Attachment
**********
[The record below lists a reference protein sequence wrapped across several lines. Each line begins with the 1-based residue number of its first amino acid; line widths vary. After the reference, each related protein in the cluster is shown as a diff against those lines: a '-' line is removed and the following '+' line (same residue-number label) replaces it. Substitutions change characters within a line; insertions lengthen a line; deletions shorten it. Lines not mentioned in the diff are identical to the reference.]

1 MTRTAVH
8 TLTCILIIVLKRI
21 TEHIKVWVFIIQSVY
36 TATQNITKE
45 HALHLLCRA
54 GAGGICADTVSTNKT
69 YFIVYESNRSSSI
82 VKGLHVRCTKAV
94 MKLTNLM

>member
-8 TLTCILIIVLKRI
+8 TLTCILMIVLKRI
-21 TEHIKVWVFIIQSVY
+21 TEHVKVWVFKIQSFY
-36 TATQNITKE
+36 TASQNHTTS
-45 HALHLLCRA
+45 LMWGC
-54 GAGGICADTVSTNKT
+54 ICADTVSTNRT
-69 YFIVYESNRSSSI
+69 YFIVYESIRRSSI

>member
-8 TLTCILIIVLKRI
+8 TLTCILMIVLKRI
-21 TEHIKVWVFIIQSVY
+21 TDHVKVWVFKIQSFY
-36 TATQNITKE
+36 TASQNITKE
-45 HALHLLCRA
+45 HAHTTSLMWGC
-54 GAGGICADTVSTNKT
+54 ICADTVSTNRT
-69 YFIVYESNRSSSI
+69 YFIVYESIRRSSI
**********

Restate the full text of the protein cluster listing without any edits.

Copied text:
[The record below lists a reference protein sequence wrapped across several lines. Each line begins with the 1-based residue number of its first amino acid; line widths vary. After the reference, each related protein in the cluster is shown as a diff against those lines: a '-' line is removed and the following '+' line (same residue-number label) replaces it. Substitutions change characters within a line; insertions lengthen a line; deletions shorten it. Lines not mentioned in the diff are identical to the reference.]

1 MTRTAVH
8 TLTCILIIVLKRI
21 TEHIKVWVFIIQSVY
36 TATQNITKE
45 HALHLLCRA
54 GAGGICADTVSTNKT
69 YFIVYESNRSSSI
82 VKGLHVRCTKAV
94 MKLTNLM

>member
-8 TLTCILIIVLKRI
+8 TLTCILMIVLKRI
-21 TEHIKVWVFIIQSVY
+21 TEHVKVWVFKIQSFY
-36 TATQNITKE
+36 TASQNHTTS
-45 HALHLLCRA
+45 LMWGC
-54 GAGGICADTVSTNKT
+54 ICADTVSTNRT
-69 YFIVYESNRSSSI
+69 YFIVYESIRRSSI

>member
-8 TLTCILIIVLKRI
+8 TLTCILMIVLKRI
-21 TEHIKVWVFIIQSVY
+21 TDHVKVWVFKIQSFY
-36 TATQNITKE
+36 TASQNITKE
-45 HALHLLCRA
+45 HAHTTSLMWGC
-54 GAGGICADTVSTNKT
+54 ICADTVSTNRT
-69 YFIVYESNRSSSI
+69 YFIVYESIRRSSI